Employers will have trouble with staffing in the coming years, and part of the university’s strategic plan will be to offer degrees that help workers get jobs with local and regional companies.
“The big goal in the next five years is to create a strategic plan of how we are going to train students to be part of your workforce,” Shields recently told a group of NEA business leaders.
The new chancellor brought management experience to A-State. Shields’ academic administrative experience spans from department chair to research centers and from deanships of individual colleges to divisions touching all corners of the university. His two most recent academic appointments, dean of the Graduate School and International Education (GSIE) and dean of the Fulbright College of Arts and Sciences, are key parts of his background.
The Fulbright College is the largest college at UA, and includes some of the institution’s hallmark programs. Managing $80 million in general budget funds plus a research budget of approximately $18 million, Shields oversaw more than 650 full-time faculty and instructors and more than 700 teaching and research assistants as the Fulbright dean.
One of Shields’ contributions to UA was the creation of a School of Art within the college, bolstered by significant endowment gifts to fund construction of a new campus space that serves as a partnership with the city of Fayetteville. A $120 million gift from the Walton Family Charitable Support Foundation established the School of Art. That was followed by $70 million in support from the Windgate Foundation for the 154,600-square-foot Windgate Studio + Design Center to anchor a new art district redevelopment south of the campus core on Dr. Martin Luther King Jr. Boulevard. He also was part of an effort to secure $90 million in software and equipment gifts to programs in the Fulbright College.
Shields was involved in the creation of the Diane D. Blair Center of Southern Politics and Society, serving as the founding director of the interdisciplinary research center. Building upon his previous experience as the associate director of the Fulbright Institute of International Relations, the Blair Center became an established resource for programing, curriculum, research and polling for the state and region. Shields followed his time as department chair and Blair Center director with a year as the associate dean of the President William Jefferson Clinton School of Public Service in Little Rock.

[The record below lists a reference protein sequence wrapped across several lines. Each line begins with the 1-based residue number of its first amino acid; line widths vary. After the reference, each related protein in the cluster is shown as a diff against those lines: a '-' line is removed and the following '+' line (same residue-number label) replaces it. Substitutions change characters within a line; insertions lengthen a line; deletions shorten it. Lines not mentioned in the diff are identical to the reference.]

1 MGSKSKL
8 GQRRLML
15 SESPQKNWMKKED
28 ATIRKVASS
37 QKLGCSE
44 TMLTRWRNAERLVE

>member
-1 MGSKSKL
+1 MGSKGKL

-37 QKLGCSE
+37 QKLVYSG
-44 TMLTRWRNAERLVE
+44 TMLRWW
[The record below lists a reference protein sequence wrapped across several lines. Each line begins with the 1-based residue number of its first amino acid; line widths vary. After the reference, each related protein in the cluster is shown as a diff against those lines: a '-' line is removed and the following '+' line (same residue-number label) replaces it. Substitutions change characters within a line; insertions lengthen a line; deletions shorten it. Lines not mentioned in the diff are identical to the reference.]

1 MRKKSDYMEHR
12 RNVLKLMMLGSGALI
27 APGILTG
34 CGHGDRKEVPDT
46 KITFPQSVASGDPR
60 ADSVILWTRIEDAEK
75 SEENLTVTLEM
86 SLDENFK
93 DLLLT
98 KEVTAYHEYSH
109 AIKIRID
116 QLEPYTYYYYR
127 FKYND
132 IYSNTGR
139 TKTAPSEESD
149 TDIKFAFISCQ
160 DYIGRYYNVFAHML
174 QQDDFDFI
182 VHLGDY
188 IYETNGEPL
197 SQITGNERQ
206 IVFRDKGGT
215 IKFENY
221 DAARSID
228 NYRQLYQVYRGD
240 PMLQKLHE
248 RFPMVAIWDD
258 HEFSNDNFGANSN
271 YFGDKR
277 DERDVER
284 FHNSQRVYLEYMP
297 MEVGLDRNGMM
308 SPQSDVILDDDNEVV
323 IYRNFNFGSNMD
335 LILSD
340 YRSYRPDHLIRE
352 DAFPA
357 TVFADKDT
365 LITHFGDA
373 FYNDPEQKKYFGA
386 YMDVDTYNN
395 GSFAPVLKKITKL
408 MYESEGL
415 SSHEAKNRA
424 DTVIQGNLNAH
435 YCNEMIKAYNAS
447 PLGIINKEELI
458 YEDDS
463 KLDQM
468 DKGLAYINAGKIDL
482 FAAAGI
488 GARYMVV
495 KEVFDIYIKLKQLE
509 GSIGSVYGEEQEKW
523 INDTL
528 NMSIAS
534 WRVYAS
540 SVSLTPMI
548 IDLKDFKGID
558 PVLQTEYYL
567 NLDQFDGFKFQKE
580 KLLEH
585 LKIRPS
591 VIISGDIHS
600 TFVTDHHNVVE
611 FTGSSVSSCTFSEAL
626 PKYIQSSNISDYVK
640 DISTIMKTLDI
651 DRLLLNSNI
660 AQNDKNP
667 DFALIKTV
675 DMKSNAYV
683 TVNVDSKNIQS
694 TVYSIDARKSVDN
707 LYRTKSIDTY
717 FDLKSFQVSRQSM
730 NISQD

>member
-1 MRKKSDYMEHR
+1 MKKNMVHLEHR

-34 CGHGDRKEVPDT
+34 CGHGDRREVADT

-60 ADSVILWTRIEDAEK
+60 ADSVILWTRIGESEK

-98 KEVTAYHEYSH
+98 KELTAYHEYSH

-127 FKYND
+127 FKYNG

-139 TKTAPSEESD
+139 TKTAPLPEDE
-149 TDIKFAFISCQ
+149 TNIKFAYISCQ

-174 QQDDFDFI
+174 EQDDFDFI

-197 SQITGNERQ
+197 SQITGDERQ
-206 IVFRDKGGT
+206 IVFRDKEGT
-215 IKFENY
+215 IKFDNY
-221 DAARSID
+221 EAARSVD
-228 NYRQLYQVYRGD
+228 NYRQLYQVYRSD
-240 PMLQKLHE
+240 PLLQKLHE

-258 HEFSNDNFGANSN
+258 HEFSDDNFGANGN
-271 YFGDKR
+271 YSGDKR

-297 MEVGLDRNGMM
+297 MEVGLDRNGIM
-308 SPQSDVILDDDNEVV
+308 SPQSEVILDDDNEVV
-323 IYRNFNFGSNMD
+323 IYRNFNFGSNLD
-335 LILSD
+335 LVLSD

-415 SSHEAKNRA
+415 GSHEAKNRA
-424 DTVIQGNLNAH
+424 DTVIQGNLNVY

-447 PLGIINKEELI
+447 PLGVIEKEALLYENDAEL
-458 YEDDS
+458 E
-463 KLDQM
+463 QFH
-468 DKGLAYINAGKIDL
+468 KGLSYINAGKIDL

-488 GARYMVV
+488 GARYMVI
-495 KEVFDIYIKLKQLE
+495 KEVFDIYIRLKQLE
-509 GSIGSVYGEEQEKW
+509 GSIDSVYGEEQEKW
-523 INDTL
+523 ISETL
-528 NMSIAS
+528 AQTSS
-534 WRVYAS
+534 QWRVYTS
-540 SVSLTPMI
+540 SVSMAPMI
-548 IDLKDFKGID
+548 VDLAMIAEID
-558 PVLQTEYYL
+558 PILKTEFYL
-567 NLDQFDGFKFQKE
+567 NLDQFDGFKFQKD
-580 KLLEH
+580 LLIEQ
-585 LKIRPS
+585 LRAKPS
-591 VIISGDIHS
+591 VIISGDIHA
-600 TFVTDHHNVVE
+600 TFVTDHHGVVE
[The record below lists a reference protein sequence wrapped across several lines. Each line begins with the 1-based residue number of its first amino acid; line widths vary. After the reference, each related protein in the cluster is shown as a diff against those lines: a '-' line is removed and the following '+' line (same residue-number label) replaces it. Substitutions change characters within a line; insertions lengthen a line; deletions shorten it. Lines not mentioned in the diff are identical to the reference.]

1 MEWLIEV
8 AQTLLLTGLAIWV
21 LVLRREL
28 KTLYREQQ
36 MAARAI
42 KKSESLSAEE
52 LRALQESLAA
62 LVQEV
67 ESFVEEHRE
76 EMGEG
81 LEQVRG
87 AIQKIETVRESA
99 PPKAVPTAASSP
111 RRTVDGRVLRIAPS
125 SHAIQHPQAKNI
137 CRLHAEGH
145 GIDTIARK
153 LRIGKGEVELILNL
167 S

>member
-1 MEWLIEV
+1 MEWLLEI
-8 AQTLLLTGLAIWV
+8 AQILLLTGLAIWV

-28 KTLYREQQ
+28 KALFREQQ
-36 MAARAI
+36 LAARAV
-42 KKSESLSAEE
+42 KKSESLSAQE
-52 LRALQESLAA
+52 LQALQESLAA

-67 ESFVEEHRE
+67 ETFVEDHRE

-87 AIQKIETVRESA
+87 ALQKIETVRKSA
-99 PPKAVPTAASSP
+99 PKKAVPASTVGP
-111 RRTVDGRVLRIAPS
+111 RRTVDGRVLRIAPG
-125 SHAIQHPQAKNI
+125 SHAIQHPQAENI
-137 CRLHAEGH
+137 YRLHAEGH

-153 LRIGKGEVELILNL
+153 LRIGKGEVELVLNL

He began his academic career as an assistant professor in political science at Arkansas in 1994 and was promoted to associate professor in 1999. He joined the Fulbright Institute as its associate director in 2000, and in 2005 became a full professor in political science. For seven years, he also concurrently chaired the political science department at UA.
Concurrent with his time at the Clinton School, Shields was first appointed interim dean in 2010-11, then permanent dean of GSIE the following academic year. Along with the graduate school, he also supervised international students and study abroad and sponsored programs on the UA campus.
He is the co-author of three books related to electoral politics. Shields and Angie Maxwell combined for the 2019 “The Long Southern Strategy: How Chasing White Voters in the South Changed American Politics.” His 2008 book with Sunshine Hillygus titled “The Persuadable Voter: Wedge Issues in Presidential Campaigns,” won the 2009 Robert E. Lane Award for the best book in political psychology. His first book, “Money Matters: Campaign Finance Reform and Congressional Elections,” was written with Robert Goidel and Don Gross.
He was also an editor on six other books, published more than 40 articles and made more than 50 presentations in his research area of voters and election strategies.